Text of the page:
Parents should prepare Wills and Powers of Attorney designating the Guardian of their children upon their death or incapacity. Although a judge will still need to sign off on the appointment, most courts will respect the parents’ wishes. In support of their decision, parents should also write a letter that explains their reasons for designating the particular person as their children’s Guardian. Click HERE to learn more about Child Guardianship Planning.
Yes, you can specifically exclude people as your child's legal guardian. However, please keep in mind that the Guardian must still be approved by a judge, and they likely won't consent to the exclusion of a child's parent without good cause. Ultimately, the judge's primary concern is whatever is in the best interests of the child.
We are a boutique tax, asset protection, and estate planning firm. We offer clients the expertise found at larger firms and the personalized attention that is rarely found at any law firm. Each of our clients is important to us, as is educating them with their legal matters. Our commitment to educating our clients means that each and every client is provided with individualized attention. Because we spend a lot of time with our clients, this added time is reflected in the cost of our services. However, we feel this time is well worth the expense, and our clients agree. Read our client reviews to hear what they have to say.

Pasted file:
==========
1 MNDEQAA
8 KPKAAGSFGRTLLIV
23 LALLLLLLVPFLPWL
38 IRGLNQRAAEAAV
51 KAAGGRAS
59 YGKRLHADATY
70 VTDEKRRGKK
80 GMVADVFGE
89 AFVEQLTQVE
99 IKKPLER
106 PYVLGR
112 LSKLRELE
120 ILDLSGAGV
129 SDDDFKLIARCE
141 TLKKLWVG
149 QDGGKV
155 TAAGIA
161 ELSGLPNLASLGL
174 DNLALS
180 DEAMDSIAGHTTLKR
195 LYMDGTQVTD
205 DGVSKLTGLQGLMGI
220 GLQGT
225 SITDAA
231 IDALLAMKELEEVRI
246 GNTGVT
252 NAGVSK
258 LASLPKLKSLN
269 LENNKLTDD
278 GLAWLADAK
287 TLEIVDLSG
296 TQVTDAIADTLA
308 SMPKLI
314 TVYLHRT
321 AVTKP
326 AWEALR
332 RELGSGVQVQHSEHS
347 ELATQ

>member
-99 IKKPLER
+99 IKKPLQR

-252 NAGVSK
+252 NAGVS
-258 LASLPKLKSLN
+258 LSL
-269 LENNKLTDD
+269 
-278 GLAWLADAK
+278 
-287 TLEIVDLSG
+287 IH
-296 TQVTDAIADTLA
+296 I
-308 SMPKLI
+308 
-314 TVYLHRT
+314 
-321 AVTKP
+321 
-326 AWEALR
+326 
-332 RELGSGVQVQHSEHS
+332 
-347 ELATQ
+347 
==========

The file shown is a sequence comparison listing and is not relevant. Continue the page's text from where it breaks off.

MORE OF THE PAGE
Our commitment to educating our clients means that each and every client is provided with individualized attention over several meetings designed to:
No one likes to be billed hourly for legal services. Therefore, whenever possible, we set a flat rate fee prior to beginning legal representation. However, we do not think it is fair to work from a Fee Sheet. As each estate plan is unique, it is difficult to quote a price until sufficient information is obtained to understand the scope of services involved. Generally, estate plans for individuals fall in the $2,500 to $3,000 range, and estate plans for married persons cost around $3,500 to $4,000. Please understand that these prices directly reflect the complexity of the plan and the amount of time involved, not only in drafting the documents, but also in meetings, teleconferences, and recording Deeds with the County Recorder.